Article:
Basic angle rules

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Summary

Basic angle rules

​​In a nutshell

There are five rules involving angles on lines and shapes. These rules refer to angles in a triangle, angles on a straight line, angles in a quadrilateral, angles around a point and angles in an isosceles triangle. The rules help to find missing angles on lines and in shapes.



Angles in a triangle

The angles in a triangle add up to 180°180\degree.


Example 1

Find the size of the missing angle in the triangle:


Maths; Angles and geometry; KS4 Year 10; Basic angle rules


Angles in a triangle add up to 180°180\degree

70°+30°=100°180°100°=80°\begin{aligned}70\degree+30\degree & =100\degree \\180\degree-100\degree &=80\degree\end{aligned}​   


The missing angle is 80°\underline{80\degree}.



Angles on a straight line

Angles on a straight line add up to 180°180\degree.


Example 2

Find the size of the missing angle on the straight line:


Maths; Angles and geometry; KS4 Year 10; Basic angle rules


Angles on a straight line add up to 180°180\degree

180°100°=80°180\degree - 100\degree = 80\degree

​​

The missing angle is 80°\underline{80\degree}.

 


Angles in a quadrilateral

Angles in a quadrilateral add up to 360°360\degree.


Example 3

Find the size of the missing angle in the quadrilateral shown:


Maths; Angles and geometry; KS4 Year 10; Basic angle rules


Angles in a quadrilateral add up to 360°360\degree. Subtract the sum of the known angles from 360°360\degree

80°+120°+40°=240°360°240°=120°\begin{aligned}80\degree+120\degree+40\degree &= 240\degree \\ 360\degree- 240\degree &= 120\degree\end{aligned}


The missing angle is 120°\underline{120\degree}.



Angles around a point

Angles around a point add up to 360°360\degree.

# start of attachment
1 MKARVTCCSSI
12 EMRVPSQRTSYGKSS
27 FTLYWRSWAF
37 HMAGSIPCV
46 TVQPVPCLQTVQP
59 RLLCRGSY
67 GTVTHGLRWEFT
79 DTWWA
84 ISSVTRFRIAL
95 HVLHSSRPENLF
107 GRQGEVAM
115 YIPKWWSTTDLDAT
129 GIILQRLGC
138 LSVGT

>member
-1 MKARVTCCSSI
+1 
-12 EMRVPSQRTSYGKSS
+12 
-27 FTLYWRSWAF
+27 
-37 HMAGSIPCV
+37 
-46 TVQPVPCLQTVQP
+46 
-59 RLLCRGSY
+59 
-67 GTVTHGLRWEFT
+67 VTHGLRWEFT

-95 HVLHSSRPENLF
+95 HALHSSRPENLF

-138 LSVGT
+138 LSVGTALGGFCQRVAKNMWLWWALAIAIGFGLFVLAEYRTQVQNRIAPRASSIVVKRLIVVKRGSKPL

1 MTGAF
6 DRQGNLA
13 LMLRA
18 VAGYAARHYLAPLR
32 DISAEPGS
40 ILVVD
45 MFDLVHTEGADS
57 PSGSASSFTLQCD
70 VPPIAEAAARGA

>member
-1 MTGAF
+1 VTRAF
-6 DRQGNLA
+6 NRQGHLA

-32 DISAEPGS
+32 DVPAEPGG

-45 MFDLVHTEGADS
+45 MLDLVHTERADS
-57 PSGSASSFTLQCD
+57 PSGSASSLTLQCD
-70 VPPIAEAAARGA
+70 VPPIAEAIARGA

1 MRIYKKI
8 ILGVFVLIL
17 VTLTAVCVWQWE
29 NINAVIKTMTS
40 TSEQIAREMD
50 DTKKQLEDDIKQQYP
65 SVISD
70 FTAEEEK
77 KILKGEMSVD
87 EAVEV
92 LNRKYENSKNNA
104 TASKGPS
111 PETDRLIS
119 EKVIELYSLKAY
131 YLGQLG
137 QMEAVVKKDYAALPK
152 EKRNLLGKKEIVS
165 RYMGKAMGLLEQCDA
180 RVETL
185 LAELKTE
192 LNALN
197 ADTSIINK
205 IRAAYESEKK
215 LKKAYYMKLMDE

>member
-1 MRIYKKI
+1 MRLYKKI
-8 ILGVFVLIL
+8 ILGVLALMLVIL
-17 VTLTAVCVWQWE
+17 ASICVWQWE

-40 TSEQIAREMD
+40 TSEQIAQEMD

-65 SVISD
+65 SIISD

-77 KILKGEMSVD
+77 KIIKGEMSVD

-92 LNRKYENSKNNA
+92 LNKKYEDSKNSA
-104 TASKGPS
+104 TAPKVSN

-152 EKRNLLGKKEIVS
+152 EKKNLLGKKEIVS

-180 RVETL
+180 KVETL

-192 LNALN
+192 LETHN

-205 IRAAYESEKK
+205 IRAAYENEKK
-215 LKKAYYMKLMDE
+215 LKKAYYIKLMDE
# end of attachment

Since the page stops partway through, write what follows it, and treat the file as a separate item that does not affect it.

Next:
Example 4

Find the size of the missing angle:


Maths; Angles and geometry; KS4 Year 10; Basic angle rules


Angles around a point add up to 360°360\degree, so take 140°140\degree away from 360°360\degree.

360°140°=220°360\degree- 140\degree= 220\degree​​


The missing angle is 220°\underline{220\degree}.

 


Angles in an isosceles triangle

Isosceles triangles have two sides equal in length and two equal angles. The two equal angles are sometimes referred to as the 'base angles' in an isosceles triangle. If you know one of the angles in an isosceles triangle, the other two angles can be found easily.


Example 5

The isosceles triangle has equal sides ACAC and BCBC​. If BAC\angle BAC​ is 50°50\degree, find the size of ACB\angle ACB​.


Maths; Angles and geometry; KS4 Year 10; Basic angle rules


BAC\angle BAC​ and ABC\angle ABC​ are both 50°50\degree, as they are the base angles of the triangle. As angles in a triangle add up to 180°180\degree, you can find ACB\angle ACB​ by subtracting the sum of ABC\angle ABC​ and BAC\angle BAC​ from 180°180\degree​.

50°+50°=100°180°100°=80°\begin{aligned}50\degree+50\degree &= 100\degree \\180\degree - 100\degree &= 80\degree\end{aligned}​​


 ACB =80°\underline{\angle\ ACB\ = 80\degree}


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FAQs - Frequently Asked Questions

What do angles on a straight line add up to?

What do the angles in a triangle add up to?

What is an isosceles triangle?

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